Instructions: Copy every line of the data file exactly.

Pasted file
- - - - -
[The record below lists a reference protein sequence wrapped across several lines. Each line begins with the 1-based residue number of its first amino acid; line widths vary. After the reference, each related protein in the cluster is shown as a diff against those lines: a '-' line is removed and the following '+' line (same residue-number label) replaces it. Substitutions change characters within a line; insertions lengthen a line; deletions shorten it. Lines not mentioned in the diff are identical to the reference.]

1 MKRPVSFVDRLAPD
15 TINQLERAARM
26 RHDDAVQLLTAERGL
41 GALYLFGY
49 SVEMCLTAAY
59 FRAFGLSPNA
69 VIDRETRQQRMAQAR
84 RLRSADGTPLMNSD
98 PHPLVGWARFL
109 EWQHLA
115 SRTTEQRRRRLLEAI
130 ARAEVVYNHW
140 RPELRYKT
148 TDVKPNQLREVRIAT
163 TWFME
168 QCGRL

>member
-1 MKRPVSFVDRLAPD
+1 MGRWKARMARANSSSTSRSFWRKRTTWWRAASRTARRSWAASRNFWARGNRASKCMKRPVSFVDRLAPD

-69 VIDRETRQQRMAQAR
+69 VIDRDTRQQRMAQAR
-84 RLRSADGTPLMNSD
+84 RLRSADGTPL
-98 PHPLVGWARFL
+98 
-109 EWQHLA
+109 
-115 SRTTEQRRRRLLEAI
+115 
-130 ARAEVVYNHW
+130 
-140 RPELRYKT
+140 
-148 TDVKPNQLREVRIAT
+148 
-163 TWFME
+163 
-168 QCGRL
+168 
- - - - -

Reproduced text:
[The record below lists a reference protein sequence wrapped across several lines. Each line begins with the 1-based residue number of its first amino acid; line widths vary. After the reference, each related protein in the cluster is shown as a diff against those lines: a '-' line is removed and the following '+' line (same residue-number label) replaces it. Substitutions change characters within a line; insertions lengthen a line; deletions shorten it. Lines not mentioned in the diff are identical to the reference.]

1 MKRPVSFVDRLAPD
15 TINQLERAARM
26 RHDDAVQLLTAERGL
41 GALYLFGY
49 SVEMCLTAAY
59 FRAFGLSPNA
69 VIDRETRQQRMAQAR
84 RLRSADGTPLMNSD
98 PHPLVGWARFL
109 EWQHLA
115 SRTTEQRRRRLLEAI
130 ARAEVVYNHW
140 RPELRYKT
148 TDVKPNQLREVRIAT
163 TWFME
168 QCGRL

>member
-1 MKRPVSFVDRLAPD
+1 MGRWKARMARANSSSTSRSFWRKRTTWWRAASRTARRSWAASRNFWARGNRASKCMKRPVSFVDRLAPD

-69 VIDRETRQQRMAQAR
+69 VIDRDTRQQRMAQAR
-84 RLRSADGTPLMNSD
+84 RLRSADGTPL
-98 PHPLVGWARFL
+98 
-109 EWQHLA
+109 
-115 SRTTEQRRRRLLEAI
+115 
-130 ARAEVVYNHW
+130 
-140 RPELRYKT
+140 
-148 TDVKPNQLREVRIAT
+148 
-163 TWFME
+163 
-168 QCGRL
+168 